NFL’s Domestic Violence Policy Fails to Hold the Line

The NFL has yet another domestic violence crisis on their hands, and something needs to change before it’s too late.

Jake Matise, Columnist

Dallas Cowboys defensive lineman Greg Hardy of the National Football League (NFL) originally received a 10-game suspension following a domestic violence incident during the offseason in which Hardy hit his girlfriend repeatedly. However, the penalty was reduced to a four-game suspension before the season started after further assessment by the NFL commissioner’s office, as they apparently felt that a 10-game suspension for a crime was too much. However, photos of the injuries sustained by Hardy’s now ex-girlfriend after the incident were recently released, once again sparking a controversial debate about how a stricter policy is necessary for the NFL to combat domestic violence.

I don’t really understand why the suspension was reduced as Hardy committed a crime and there was no lack of evidence to uphold the original suspension (not to mention that his criminal charges were also dismissed). The NFL has taken a lot of heat for things like this in the past, the most recent example being the removal of New England Patriots quarterback Tom Brady’s four-game suspension. Granted, Brady wasn’t initially suspended for committing a serious felony, but it is worth noting as the majority of football fans disagreed with this ruling.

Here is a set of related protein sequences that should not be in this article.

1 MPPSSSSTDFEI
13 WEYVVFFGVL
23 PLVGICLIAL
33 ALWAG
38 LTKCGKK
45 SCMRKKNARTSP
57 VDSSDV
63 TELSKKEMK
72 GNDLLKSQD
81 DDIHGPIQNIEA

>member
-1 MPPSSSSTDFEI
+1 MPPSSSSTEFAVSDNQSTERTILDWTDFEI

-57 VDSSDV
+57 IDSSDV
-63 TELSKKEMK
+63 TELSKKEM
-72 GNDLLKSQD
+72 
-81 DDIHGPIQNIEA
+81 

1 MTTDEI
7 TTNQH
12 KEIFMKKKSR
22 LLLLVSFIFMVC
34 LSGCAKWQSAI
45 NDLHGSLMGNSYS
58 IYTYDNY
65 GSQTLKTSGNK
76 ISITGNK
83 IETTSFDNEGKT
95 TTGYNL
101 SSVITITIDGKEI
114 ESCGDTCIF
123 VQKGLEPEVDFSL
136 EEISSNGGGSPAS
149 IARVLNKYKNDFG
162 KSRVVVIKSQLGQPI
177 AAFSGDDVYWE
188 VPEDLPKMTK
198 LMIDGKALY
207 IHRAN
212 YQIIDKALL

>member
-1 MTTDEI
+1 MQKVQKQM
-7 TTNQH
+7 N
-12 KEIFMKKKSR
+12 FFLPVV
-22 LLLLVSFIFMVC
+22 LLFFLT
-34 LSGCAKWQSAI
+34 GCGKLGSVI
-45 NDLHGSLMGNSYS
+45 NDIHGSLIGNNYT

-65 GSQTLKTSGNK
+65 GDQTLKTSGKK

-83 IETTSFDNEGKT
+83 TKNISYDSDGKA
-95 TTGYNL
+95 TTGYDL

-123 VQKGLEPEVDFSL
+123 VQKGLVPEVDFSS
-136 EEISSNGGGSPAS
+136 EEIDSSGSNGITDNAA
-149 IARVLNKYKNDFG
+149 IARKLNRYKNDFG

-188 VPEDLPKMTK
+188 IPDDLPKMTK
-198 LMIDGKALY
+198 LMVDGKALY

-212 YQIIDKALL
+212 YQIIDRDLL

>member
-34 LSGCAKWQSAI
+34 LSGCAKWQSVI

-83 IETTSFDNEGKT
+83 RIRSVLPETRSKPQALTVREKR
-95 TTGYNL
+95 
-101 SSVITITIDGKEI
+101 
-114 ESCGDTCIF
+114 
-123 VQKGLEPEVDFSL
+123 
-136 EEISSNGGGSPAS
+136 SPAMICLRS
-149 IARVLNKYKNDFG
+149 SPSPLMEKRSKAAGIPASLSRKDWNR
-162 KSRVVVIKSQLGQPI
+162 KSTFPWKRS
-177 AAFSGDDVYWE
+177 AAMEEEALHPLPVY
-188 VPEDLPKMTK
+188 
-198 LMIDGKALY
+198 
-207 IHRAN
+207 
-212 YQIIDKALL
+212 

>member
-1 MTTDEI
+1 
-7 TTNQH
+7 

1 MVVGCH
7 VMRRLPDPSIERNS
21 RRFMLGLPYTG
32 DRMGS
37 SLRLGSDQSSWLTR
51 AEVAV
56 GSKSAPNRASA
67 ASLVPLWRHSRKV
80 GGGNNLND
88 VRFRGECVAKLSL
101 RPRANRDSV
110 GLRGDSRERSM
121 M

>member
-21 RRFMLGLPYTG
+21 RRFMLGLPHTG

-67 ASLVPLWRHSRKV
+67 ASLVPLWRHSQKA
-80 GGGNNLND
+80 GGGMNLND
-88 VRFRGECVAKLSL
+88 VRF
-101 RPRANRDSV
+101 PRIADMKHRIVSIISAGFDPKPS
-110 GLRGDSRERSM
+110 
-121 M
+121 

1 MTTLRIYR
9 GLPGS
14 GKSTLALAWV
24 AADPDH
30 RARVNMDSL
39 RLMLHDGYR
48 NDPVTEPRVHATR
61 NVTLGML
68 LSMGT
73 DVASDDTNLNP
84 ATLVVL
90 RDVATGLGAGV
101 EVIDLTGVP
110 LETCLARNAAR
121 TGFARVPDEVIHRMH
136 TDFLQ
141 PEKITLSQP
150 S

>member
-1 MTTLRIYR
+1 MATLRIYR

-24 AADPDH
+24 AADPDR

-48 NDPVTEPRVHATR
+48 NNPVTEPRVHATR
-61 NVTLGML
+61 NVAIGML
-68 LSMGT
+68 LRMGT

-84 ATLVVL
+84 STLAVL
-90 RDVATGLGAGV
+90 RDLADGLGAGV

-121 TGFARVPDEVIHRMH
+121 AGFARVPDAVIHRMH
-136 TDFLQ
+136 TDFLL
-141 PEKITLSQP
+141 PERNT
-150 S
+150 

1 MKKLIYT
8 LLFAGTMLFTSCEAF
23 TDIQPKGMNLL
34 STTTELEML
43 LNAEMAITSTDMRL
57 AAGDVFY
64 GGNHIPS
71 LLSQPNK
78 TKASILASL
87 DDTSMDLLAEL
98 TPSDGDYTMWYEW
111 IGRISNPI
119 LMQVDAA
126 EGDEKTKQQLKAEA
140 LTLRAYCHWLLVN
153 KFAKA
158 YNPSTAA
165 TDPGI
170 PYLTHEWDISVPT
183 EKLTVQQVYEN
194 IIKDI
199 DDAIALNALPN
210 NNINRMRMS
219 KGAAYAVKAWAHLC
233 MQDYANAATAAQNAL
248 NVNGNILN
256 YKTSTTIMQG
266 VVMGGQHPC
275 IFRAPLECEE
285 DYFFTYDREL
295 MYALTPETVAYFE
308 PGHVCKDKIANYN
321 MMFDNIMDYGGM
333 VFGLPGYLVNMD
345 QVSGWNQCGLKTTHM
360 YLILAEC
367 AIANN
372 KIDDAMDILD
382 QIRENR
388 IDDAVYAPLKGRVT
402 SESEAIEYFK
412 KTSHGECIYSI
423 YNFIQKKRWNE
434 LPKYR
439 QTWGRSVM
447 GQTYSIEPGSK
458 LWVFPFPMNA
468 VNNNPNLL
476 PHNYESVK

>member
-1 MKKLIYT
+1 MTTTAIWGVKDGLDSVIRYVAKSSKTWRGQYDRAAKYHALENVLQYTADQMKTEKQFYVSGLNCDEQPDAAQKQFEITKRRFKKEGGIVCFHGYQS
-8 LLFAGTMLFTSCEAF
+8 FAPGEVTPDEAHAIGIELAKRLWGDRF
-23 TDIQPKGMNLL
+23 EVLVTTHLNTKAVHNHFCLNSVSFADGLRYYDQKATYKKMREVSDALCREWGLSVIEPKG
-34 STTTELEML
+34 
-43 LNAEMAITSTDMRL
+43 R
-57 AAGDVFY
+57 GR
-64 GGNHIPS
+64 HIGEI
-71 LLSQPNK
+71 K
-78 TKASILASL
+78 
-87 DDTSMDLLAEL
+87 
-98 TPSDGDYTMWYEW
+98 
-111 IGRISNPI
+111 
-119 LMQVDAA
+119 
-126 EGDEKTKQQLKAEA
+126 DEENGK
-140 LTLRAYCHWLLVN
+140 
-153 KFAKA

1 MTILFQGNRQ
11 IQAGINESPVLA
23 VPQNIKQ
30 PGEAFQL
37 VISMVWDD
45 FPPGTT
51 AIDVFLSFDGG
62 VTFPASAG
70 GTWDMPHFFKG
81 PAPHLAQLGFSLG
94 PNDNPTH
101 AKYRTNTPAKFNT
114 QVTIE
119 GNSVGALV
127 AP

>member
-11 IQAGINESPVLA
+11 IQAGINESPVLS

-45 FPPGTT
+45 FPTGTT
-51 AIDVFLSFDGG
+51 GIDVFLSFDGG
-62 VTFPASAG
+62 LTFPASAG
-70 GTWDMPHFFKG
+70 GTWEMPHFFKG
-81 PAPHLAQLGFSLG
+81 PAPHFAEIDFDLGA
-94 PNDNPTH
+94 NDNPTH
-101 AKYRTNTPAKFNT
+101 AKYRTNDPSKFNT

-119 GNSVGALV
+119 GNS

Let’s not forget that Hardy was signed by the Cowboys before his 10-game suspension was reduced, and the team was fine with it not being reduced. Team owner Jerry Jones said that “everyone deserves a second chance” when asked about his decision to sign the free agent. While that’s all fine, how many second chances does someone get? Hardy had a complete breakdown on the sidelines during the Cowboys’ Week 7 game against the New York Giants. During the incident, Hardy knocked the clipboard out of a coach’s hand and proceeded to argue with his teammates on the sidelines. Again, the team defended him, giving the same statement about second chances. Hardy also continues to blame his ex-girlfriend for the domestic violence incident. I personally think that the Cowboys need to own up to their mistake of signing Hardy during the offseason and that the NFL is to blame for pointlessly reducing what was originally adequate punishment.

Over the past year, the NFL has developed a pattern of either looking the other way when a player does something wrong, or not providing proper penance for the offense. For example, take the Ray Rice domestic violence incident last year. The NFL really didn’t do anything about it, because commissioner Roger Goodell and Baltimore Ravens owner Steve Bisciotti were good friends at the time, and Bisciotti asked Goodell to go easy on Rice as a favor to his team. Eventually, that issue worked itself out, after the NFL was in some trouble with the media following the release of footage showing the violence taking place. Ultimately, it was the Ravens who pulled the plug and released Rice, who has not signed with another team since.

The Cowboys need to do the same with Hardy. They gave him a second chance, and he wasted it. The NFL gave him a second chance too, and Hardy’s actions lately have made the commissioner’s office look foolish for reducing his suspension.